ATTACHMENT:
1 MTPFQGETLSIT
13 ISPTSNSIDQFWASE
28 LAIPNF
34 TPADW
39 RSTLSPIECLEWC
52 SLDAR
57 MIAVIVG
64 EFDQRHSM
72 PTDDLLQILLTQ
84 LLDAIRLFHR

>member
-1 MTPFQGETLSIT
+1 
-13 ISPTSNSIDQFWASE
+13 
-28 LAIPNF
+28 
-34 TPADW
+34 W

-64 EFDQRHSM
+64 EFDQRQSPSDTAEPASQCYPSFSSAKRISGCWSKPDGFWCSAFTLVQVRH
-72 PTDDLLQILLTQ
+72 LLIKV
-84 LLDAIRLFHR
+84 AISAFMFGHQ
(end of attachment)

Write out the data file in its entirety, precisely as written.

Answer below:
1 MTPFQGETLSIT
13 ISPTSNSIDQFWASE
28 LAIPNF
34 TPADW
39 RSTLSPIECLEWC
52 SLDAR
57 MIAVIVG
64 EFDQRHSM
72 PTDDLLQILLTQ
84 LLDAIRLFHR

>member
-1 MTPFQGETLSIT
+1 
-13 ISPTSNSIDQFWASE
+13 
-28 LAIPNF
+28 
-34 TPADW
+34 W

-64 EFDQRHSM
+64 EFDQRQSPSDTAEPASQCYPSFSSAKRISGCWSKPDGFWCSAFTLVQVRH
-72 PTDDLLQILLTQ
+72 LLIKV
-84 LLDAIRLFHR
+84 AISAFMFGHQ